How COVID-19 Has Changed Back-to-School Season
Updated: Jul 30
To reopen, or not to reopen, that is the question. There have been multiple discussions of whether the United States is reopening too fast or too slow and how it should be reopening, in stages or all at once.
As the school year quickly approaches, school district leadership has found themselves trying to find the delicate balance between deciding on a mode of learning — remote, in-person or a hybrid model — and ensuring that their students are receiving the same quality of education as they were in years prior. The CDC has published its latest recommendations, classifying different levels of COVID-19 risk as follows: distanced-learning is the lowest risk, then a hybrid model and fully re-opening carries the highest risk. They also promote behaviors to enforce if schools decide to reopen at any capacity at all, including wearing face masks and routinely washing one's hands.
The President of the United States disagreed with the CDC's guidelines and has made it one of his top priorities to reopen schools for the 2020 - 2021 school year. The Vice President even stated that states and local governments should "tailor their plans" so that students can return to in-person classes.
The president has support from a report by the National Academies of Sciences, Engineering and Medicine which states that public school districts must prioritize opening elementary schools (grades K-5) and opening classes for special needs students. Pediatrician, Dr. Dimitri Christakis, who was one of the contributors to the report, stated that "We failed children ethically and in three important ways. First and foremost, that we have done such a terrible job containing this pandemic. Secondly, that we closed schools ... abruptly without any good plan about how to transition to distance learning and without adequate infrastructure for so many kids. And third, that the moment we closed schools, we didn't immediately start planning about how to reopen them." The report recommends opening elementary public schools and classes for special needs students as these two groups struggled the most with the adjustment to online learning. There are also recommendations to allow for proper hygiene and sanitation. However, the report comments that school district officials should prioritize equity as communities of color have experienced higher rates of COVID-19 and that low-income students are more likely to attend public schools with overcrowded classrooms.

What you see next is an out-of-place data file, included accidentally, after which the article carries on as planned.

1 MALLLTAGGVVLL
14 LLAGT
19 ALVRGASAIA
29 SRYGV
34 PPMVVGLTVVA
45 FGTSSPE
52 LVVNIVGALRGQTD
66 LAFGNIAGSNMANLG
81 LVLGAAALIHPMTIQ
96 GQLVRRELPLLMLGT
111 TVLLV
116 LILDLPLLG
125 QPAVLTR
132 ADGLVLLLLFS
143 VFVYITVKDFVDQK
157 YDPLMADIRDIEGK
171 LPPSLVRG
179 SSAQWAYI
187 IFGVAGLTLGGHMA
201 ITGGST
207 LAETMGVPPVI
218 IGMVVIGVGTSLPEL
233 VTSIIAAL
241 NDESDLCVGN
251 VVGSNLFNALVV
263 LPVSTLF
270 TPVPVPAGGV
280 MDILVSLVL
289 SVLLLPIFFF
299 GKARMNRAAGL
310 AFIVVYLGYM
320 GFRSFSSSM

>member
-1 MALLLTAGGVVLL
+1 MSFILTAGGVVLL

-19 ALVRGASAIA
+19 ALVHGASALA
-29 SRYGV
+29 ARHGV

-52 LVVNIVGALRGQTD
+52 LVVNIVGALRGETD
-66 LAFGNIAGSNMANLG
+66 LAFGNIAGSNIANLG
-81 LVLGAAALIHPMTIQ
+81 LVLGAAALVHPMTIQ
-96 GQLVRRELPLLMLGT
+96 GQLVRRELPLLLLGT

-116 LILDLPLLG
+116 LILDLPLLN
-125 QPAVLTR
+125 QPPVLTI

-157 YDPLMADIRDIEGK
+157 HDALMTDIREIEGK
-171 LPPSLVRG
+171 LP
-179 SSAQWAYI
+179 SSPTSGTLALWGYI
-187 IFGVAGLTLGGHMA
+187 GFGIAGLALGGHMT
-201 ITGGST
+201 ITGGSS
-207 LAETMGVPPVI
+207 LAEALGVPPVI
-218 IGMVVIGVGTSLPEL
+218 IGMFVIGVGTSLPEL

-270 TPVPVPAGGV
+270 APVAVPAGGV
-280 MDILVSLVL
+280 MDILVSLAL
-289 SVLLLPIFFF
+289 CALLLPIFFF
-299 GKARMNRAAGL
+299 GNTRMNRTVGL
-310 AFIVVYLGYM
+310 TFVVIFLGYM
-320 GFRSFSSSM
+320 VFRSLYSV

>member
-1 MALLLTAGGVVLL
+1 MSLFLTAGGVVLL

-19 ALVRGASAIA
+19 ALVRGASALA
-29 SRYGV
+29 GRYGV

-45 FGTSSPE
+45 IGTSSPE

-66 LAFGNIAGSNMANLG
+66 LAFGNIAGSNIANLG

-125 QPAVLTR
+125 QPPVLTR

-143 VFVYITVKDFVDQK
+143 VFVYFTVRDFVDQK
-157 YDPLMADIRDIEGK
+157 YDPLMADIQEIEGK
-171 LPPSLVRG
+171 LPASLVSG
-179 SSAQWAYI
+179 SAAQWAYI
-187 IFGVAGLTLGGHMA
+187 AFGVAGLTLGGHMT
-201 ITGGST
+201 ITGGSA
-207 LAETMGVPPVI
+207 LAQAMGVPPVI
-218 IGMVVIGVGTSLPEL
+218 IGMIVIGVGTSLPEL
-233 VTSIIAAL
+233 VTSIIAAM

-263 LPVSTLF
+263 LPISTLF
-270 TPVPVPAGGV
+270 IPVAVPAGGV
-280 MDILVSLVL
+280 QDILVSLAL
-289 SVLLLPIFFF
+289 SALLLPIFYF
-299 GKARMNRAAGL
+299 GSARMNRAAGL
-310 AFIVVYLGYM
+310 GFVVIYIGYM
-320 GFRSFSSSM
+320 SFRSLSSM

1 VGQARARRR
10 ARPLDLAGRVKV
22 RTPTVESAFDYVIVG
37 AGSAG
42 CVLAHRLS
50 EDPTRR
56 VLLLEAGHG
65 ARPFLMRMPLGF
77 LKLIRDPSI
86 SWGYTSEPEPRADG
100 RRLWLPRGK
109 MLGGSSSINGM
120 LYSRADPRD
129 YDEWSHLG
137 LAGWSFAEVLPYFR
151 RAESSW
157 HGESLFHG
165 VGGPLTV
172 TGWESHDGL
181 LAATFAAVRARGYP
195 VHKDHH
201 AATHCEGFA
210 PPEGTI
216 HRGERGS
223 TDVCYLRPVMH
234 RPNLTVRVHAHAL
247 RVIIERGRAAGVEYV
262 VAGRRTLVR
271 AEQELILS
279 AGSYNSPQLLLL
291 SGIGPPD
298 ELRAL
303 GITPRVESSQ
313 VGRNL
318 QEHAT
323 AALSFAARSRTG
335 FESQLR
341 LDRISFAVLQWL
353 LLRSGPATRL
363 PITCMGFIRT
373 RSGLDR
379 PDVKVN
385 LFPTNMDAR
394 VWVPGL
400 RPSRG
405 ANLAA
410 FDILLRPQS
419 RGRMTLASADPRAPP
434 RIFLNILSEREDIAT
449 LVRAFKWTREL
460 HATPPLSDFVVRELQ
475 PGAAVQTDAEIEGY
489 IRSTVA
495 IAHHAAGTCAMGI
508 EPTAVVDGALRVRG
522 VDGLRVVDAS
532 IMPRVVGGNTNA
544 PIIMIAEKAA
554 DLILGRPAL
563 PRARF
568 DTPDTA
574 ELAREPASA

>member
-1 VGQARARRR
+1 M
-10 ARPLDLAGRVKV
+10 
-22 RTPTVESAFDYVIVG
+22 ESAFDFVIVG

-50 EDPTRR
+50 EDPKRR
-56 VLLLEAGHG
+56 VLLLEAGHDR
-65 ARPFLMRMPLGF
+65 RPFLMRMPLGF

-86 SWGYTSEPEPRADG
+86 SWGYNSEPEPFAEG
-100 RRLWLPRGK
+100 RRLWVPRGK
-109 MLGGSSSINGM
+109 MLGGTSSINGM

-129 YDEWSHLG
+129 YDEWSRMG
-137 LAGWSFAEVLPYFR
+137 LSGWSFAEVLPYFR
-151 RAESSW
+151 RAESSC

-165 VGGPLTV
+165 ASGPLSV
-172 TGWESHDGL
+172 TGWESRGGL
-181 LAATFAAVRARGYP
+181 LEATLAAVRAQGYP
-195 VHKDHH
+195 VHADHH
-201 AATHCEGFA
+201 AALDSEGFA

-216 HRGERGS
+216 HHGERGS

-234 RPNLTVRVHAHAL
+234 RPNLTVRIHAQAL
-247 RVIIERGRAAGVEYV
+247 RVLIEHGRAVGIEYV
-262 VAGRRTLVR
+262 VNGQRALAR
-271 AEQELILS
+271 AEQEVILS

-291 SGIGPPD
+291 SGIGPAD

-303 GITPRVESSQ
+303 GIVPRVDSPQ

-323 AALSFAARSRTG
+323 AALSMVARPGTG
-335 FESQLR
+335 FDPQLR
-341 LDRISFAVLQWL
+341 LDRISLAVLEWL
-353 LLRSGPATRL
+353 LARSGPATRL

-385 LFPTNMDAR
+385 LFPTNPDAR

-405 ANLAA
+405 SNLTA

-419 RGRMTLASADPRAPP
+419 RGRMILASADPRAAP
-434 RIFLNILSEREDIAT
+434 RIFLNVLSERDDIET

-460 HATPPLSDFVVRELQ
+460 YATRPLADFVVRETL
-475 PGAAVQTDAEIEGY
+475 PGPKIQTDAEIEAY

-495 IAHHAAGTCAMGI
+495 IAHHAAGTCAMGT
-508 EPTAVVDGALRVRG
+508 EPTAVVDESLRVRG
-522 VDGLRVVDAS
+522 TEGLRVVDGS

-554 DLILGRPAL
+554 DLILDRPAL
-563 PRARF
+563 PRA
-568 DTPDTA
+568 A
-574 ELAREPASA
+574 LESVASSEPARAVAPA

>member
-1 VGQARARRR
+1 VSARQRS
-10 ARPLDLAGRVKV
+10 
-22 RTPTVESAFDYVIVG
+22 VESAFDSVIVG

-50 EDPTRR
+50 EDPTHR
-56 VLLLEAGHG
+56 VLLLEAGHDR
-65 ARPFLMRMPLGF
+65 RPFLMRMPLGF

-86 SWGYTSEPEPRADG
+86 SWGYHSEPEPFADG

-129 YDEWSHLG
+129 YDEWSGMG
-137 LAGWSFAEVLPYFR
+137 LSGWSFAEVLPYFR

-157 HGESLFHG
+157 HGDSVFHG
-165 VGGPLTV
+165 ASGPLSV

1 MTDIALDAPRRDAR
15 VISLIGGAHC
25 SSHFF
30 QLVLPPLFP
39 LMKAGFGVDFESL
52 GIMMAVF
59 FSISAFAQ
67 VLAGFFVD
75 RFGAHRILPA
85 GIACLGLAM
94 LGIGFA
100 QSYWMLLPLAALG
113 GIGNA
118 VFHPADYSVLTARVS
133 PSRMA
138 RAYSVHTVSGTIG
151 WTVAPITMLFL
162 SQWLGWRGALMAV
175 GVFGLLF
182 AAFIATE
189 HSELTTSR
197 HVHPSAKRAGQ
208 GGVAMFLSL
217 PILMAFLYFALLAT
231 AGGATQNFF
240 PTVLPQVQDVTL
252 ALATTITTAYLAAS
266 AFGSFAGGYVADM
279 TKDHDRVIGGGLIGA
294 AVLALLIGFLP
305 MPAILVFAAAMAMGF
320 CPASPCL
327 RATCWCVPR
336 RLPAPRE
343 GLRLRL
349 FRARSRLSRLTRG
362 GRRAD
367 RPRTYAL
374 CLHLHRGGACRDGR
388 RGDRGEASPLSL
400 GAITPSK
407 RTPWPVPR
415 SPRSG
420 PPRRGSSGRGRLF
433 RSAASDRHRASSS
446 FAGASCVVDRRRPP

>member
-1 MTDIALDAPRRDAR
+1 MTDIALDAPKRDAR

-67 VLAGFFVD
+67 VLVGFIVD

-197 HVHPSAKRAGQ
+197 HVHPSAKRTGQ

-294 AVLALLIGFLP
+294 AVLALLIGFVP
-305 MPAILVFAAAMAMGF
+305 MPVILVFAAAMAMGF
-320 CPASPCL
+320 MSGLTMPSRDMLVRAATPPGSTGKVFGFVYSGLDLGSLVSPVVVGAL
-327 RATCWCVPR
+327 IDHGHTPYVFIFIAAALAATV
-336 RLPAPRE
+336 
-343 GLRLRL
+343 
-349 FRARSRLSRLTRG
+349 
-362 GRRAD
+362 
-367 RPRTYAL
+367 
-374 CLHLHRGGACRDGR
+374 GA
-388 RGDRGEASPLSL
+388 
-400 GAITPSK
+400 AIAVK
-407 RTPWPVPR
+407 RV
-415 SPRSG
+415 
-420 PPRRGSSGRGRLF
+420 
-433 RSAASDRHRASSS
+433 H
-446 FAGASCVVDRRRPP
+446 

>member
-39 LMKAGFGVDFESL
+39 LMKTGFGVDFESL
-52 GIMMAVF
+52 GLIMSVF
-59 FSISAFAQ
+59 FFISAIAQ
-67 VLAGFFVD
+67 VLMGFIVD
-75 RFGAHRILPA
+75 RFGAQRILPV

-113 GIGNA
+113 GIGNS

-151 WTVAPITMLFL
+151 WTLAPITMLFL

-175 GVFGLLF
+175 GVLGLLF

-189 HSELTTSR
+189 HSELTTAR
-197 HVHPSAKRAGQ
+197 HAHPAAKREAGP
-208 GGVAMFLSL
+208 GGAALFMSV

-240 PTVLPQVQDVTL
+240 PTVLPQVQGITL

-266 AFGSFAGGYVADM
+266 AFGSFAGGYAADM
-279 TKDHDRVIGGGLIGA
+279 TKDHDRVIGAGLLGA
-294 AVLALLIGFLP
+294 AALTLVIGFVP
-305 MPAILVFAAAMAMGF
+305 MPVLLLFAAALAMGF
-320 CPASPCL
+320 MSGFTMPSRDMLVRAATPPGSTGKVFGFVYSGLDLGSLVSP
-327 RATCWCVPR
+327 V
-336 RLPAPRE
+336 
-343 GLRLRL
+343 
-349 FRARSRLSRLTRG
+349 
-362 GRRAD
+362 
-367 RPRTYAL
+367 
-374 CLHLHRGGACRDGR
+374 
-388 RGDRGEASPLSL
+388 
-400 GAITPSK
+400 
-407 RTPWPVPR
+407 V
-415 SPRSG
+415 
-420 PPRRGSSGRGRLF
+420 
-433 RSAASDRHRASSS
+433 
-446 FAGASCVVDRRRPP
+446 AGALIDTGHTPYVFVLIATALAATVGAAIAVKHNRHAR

Regardless of the president's tweets and the National Academies of Sciences, Engineering and Medicine's report, many school districts, including the Los Angeles Unified School District - the largest public school district in California and the second largest public school district in the nation - have decided to start the school year with a distanced-learning approach. The National Education Association (NEA) also directly responded to the president's tweet, with NEA President Lily Eskelsen García stating that reopening schools is not a political issue as lives are at stake. In an interview with CNN, Eskelsen García fires back that teachers want students to return to classrooms but that the federal Board of Education is rushing the process. She emphasizes that a return to in-person learning must be done safely, something that the federal government has not created a robust plan for yet to ensure the health of students and faculty should schools open. On July 10, 2020, the NEA was joined by the American Academy of Pediatrics (AAP), American Federation of Teachers (AFT), and American Association of School Administrators (AASA) - The School Superintendents Association - and released a statement fortifying the NEA's stance that children should return to school but must do so safely and that there is no one-size-fits all methodology for all schools to reopen as each school has differing circumstances.
To say that education officials have a lot to think about it nothing short of an understatement. As the COVID-19 pandemic in America is ever-changing, there is no knowing what will happen tomorrow, let alone what the status of COVID-19 will be in a few weeks. Although there are many unknowns, we at U4I kindly urge everyone to continue abiding by these practices that are scientifically proven to curb the spread of COVID-19: continuing to socially and physically distance, wearing a face mask and abiding by CDC and local guidelines so that together, we can flatten the curve.
Written by: Amber Widjaja